Toronto’s PUP released the massive “Morbid Stuff” last year to critical acclaim, earning countless year-end nods, their late-night debut on Late Night With Seth Meyers, and a largely sold-out world tour that had them on the road for a solid 9 months. Now the band returns with “Anaphylaxis”, their first new material of 2020. Stream/buy “Anaphylaxis” and watch the claymation video directed by Callum Scott-Dyson above!
“I got the idea for the song when I was at my partner’s cottage and her cousin got stung by a bee and his whole head started to swell up” says singer Stefan Babcock. “His wife, although she was concerned, also thought it was pretty hilarious and started making fun of him even as they were headed to the hospital. He ended up being totally fine, but it was just funny to watch him freaking out and her just lighting him up at the same time. It reminded me of all the times I’ve started panicking for whatever reason and was convinced I was dying and the world was ending and no one would take me seriously. In retrospect, I always find those overreactions pretty funny. So we wrote a goofy song about being a hypochondriac and tried to make our guitars sound like bees at the beginning of it”.
The hypochondria and manic paranoia tearing through this entire track feels more relevant than ever.
Formed in Toronto five years ago, PUP, comprised of Stefan Babcock, Nestor Chumak, Zack Mykula, and Steve Sladkowski, quickly became favourites of the punk scene with their first two, critically-beloved albums, winning accolades everywhere from the New York Times to Pitchfork, from NPR and Rolling Stone, and more. Now, with Morbid Stuff, PUP have grown up and doubled down on everything that made you love their first two records. It’s gang’s-all-here vocals, guitarmonies, and lyrics about death. Lots of them.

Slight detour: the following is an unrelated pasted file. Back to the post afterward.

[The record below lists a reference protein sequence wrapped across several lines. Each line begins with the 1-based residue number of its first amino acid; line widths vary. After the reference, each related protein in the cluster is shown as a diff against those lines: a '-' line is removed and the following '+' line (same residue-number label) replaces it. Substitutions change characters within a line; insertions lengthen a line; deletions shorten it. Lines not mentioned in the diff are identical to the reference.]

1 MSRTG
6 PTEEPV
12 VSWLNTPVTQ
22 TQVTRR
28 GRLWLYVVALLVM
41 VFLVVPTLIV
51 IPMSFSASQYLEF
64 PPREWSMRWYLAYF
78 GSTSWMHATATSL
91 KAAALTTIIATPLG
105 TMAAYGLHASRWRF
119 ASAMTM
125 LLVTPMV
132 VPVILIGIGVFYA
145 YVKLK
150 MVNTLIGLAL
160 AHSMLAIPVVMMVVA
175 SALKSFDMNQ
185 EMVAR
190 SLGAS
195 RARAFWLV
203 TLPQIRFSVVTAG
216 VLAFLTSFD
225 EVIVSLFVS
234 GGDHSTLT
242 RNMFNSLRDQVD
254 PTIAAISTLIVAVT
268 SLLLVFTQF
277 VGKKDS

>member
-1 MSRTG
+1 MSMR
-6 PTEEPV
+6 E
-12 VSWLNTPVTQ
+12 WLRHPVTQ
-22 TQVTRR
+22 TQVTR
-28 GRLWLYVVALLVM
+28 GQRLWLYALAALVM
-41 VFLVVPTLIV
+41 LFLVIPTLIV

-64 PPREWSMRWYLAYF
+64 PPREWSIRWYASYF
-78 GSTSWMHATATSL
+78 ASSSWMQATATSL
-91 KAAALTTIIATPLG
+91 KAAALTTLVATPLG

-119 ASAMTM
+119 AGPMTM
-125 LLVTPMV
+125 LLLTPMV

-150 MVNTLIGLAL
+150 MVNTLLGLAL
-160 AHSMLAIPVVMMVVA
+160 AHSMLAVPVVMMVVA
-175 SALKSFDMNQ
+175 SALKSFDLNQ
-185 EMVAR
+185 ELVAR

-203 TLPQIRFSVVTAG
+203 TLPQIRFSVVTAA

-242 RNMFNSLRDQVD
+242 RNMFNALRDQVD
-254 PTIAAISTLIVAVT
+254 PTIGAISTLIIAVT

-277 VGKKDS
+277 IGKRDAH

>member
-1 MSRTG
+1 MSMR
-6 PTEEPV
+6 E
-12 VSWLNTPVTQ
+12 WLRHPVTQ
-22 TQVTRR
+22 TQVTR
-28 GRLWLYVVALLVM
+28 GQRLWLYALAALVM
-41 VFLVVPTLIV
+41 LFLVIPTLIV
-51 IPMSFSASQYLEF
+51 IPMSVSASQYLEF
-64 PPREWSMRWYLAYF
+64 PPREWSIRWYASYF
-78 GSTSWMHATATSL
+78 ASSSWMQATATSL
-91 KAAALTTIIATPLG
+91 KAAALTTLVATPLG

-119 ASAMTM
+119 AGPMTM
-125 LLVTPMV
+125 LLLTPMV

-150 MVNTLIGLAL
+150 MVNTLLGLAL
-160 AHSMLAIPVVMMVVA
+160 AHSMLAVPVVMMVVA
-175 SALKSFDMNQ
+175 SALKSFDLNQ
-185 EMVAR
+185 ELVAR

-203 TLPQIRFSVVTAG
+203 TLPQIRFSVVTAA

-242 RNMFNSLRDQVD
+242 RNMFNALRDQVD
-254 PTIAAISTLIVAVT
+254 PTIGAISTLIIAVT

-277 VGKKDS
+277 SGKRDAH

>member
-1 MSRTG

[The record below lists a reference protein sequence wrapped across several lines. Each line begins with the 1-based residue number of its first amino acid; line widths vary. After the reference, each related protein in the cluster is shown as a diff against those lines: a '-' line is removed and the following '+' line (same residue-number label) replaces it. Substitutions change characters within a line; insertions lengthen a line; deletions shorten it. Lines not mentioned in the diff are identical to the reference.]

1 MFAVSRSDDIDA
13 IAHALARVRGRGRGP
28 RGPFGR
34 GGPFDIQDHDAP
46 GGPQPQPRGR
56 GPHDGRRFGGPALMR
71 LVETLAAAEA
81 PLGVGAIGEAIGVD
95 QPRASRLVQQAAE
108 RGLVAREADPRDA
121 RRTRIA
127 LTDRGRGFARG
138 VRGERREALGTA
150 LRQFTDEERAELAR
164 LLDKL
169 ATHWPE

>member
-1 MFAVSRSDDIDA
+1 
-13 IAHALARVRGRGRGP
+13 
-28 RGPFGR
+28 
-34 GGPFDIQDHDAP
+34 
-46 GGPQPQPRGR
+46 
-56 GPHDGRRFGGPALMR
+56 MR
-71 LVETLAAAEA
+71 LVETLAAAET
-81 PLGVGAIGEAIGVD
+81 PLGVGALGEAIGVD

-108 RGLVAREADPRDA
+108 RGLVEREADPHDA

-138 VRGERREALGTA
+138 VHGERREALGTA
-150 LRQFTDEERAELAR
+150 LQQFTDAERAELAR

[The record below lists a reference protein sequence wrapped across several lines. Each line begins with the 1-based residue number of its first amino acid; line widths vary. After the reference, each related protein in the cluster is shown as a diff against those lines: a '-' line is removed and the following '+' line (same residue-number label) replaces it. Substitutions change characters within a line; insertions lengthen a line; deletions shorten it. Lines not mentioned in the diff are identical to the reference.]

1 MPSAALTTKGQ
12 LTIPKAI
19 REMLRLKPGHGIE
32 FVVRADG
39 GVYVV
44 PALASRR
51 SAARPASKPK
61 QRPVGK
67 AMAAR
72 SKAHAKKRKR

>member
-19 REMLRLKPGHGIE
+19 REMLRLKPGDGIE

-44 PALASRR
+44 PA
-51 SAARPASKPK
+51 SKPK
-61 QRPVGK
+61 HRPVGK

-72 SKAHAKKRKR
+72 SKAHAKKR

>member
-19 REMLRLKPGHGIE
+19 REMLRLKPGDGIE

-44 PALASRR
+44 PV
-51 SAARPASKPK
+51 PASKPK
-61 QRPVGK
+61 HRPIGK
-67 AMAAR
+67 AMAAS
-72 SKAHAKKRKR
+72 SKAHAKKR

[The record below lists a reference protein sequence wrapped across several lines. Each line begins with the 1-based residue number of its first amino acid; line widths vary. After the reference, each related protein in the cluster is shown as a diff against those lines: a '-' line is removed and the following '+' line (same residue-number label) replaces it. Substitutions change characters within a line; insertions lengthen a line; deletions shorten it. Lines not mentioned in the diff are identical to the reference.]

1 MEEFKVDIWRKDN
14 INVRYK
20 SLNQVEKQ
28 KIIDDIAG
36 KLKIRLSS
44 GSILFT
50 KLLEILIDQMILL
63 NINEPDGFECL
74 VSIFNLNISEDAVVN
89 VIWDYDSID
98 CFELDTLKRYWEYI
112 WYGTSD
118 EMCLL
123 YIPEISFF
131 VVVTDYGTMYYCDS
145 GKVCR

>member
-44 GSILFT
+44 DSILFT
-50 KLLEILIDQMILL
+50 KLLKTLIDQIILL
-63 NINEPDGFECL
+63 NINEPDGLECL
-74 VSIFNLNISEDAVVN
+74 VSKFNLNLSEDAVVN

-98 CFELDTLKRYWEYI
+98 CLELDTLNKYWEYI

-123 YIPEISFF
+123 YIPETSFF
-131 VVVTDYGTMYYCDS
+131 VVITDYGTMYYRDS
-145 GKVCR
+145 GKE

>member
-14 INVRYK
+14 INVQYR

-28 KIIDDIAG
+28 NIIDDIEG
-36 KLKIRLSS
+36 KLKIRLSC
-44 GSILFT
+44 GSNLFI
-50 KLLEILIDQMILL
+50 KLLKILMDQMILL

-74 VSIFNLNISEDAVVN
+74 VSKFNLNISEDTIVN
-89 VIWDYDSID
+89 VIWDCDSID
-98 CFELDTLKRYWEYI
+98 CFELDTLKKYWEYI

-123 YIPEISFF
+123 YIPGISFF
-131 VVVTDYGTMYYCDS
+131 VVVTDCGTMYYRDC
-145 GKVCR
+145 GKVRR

Fitting to their ethos, their new album takes the dichotomy of fun and emotional wreckage in their songs and teeters between gleeful chaos and bleak oblivion while wielding some of the best choruses the band has ever written. “Morbid Stuff” is also a pretty intense foray into singer Stefan Babcock’s fight with depression, and shows, in perfect PUP fashion, how taking responsibility of his own depression lead him to….laughter. Admitting his depression allowed Babcock to laugh in its face, and the result is that marriage of darkness and joy that made PUP who they are, but in a brand new way.
Indeed, despite its dark subject matter, at times “Morbid Stuff” is funny as hell, even in the music. It’s the most insightful, sweetest, funniest, sickest, angriest, saddest and most inescapably desperate collection of songs they’ve recorded to date. If their self-titled record was the fuse and “The Dream Is Over” was the bomb going off, “Morbid Stuff” is your family sifting through the rubble, only to find you giggling while you bleed to death.